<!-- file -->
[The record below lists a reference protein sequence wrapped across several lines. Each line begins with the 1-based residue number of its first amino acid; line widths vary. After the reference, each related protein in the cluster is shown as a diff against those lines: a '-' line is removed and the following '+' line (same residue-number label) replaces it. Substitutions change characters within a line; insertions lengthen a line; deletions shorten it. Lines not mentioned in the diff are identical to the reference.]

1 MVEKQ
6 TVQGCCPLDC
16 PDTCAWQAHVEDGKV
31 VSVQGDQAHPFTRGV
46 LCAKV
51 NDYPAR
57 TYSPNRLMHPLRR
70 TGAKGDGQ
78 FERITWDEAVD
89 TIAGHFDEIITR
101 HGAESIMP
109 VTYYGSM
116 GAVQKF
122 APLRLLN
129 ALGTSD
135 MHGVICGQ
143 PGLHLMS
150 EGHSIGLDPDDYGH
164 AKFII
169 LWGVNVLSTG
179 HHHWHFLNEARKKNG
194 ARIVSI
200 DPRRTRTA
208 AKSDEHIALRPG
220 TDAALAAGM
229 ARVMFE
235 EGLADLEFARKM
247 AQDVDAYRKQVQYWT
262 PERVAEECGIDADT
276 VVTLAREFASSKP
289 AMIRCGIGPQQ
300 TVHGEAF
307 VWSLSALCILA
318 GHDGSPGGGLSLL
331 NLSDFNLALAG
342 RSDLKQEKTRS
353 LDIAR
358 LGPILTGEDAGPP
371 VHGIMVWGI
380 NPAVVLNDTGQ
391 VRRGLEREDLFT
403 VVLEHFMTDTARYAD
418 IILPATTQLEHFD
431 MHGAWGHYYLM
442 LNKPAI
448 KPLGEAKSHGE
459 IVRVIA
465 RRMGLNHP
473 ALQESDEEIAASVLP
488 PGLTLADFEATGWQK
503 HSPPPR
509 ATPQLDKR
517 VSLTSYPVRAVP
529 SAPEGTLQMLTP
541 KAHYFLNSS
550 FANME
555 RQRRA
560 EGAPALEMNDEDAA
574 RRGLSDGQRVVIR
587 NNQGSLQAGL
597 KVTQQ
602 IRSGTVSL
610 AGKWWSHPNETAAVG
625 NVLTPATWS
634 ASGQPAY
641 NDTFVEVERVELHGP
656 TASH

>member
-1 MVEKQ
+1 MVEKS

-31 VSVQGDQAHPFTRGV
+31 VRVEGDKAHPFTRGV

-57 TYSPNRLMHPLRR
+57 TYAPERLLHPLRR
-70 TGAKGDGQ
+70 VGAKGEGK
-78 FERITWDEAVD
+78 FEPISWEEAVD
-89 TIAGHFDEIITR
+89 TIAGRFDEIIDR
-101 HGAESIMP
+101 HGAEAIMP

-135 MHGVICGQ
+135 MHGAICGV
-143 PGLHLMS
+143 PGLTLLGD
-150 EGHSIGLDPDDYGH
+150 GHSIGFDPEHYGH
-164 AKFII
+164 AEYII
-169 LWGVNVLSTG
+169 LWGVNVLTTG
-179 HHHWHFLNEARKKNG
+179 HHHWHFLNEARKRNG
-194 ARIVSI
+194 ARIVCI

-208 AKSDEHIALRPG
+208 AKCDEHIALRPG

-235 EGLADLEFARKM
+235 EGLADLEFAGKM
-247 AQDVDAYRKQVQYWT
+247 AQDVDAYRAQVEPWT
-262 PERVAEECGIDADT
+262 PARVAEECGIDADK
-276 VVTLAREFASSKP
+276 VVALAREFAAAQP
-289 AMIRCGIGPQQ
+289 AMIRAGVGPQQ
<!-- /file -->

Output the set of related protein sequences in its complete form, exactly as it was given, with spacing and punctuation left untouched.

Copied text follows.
[The record below lists a reference protein sequence wrapped across several lines. Each line begins with the 1-based residue number of its first amino acid; line widths vary. After the reference, each related protein in the cluster is shown as a diff against those lines: a '-' line is removed and the following '+' line (same residue-number label) replaces it. Substitutions change characters within a line; insertions lengthen a line; deletions shorten it. Lines not mentioned in the diff are identical to the reference.]

1 MVEKQ
6 TVQGCCPLDC
16 PDTCAWQAHVEDGKV
31 VSVQGDQAHPFTRGV
46 LCAKV
51 NDYPAR
57 TYSPNRLMHPLRR
70 TGAKGDGQ
78 FERITWDEAVD
89 TIAGHFDEIITR
101 HGAESIMP
109 VTYYGSM
116 GAVQKF
122 APLRLLN
129 ALGTSD
135 MHGVICGQ
143 PGLHLMS
150 EGHSIGLDPDDYGH
164 AKFII
169 LWGVNVLSTG
179 HHHWHFLNEARKKNG
194 ARIVSI
200 DPRRTRTA
208 AKSDEHIALRPG
220 TDAALAAGM
229 ARVMFE
235 EGLADLEFARKM
247 AQDVDAYRKQVQYWT
262 PERVAEECGIDADT
276 VVTLAREFASSKP
289 AMIRCGIGPQQ
300 TVHGEAF
307 VWSLSALCILA
318 GHDGSPGGGLSLL
331 NLSDFNLALAG
342 RSDLKQEKTRS
353 LDIAR
358 LGPILTGEDAGPP
371 VHGIMVWGI
380 NPAVVLNDTGQ
391 VRRGLEREDLFT
403 VVLEHFMTDTARYAD
418 IILPATTQLEHFD
431 MHGAWGHYYLM
442 LNKPAI
448 KPLGEAKSHGE
459 IVRVIA
465 RRMGLNHP
473 ALQESDEEIAASVLP
488 PGLTLADFEATGWQK
503 HSPPPR
509 ATPQLDKR
517 VSLTSYPVRAVP
529 SAPEGTLQMLTP
541 KAHYFLNSS
550 FANME
555 RQRRA
560 EGAPALEMNDEDAA
574 RRGLSDGQRVVIR
587 NNQGSLQAGL
597 KVTQQ
602 IRSGTVSL
610 AGKWWSHPNETAAVG
625 NVLTPATWS
634 ASGQPAY
641 NDTFVEVERVELHGP
656 TASH

>member
-1 MVEKQ
+1 MVEKS

-31 VSVQGDQAHPFTRGV
+31 VRVEGDKAHPFTRGV

-57 TYSPNRLMHPLRR
+57 TYAPERLLHPLRR
-70 TGAKGDGQ
+70 VGAKGEGK
-78 FERITWDEAVD
+78 FEPISWEEAVD
-89 TIAGHFDEIITR
+89 TIAGRFDEIIDR
-101 HGAESIMP
+101 HGAEAIMP

-135 MHGVICGQ
+135 MHGAICGV
-143 PGLHLMS
+143 PGLTLLGD
-150 EGHSIGLDPDDYGH
+150 GHSIGFDPEHYGH
-164 AKFII
+164 AEYII
-169 LWGVNVLSTG
+169 LWGVNVLTTG
-179 HHHWHFLNEARKKNG
+179 HHHWHFLNEARKRNG
-194 ARIVSI
+194 ARIVCI

-208 AKSDEHIALRPG
+208 AKCDEHIALRPG

-235 EGLADLEFARKM
+235 EGLADLEFAGKM
-247 AQDVDAYRKQVQYWT
+247 AQDVDAYRAQVEPWT
-262 PERVAEECGIDADT
+262 PARVAEECGIDADK
-276 VVTLAREFASSKP
+276 VVALAREFAAAQP
-289 AMIRCGIGPQQ
+289 AMIRAGVGPQQ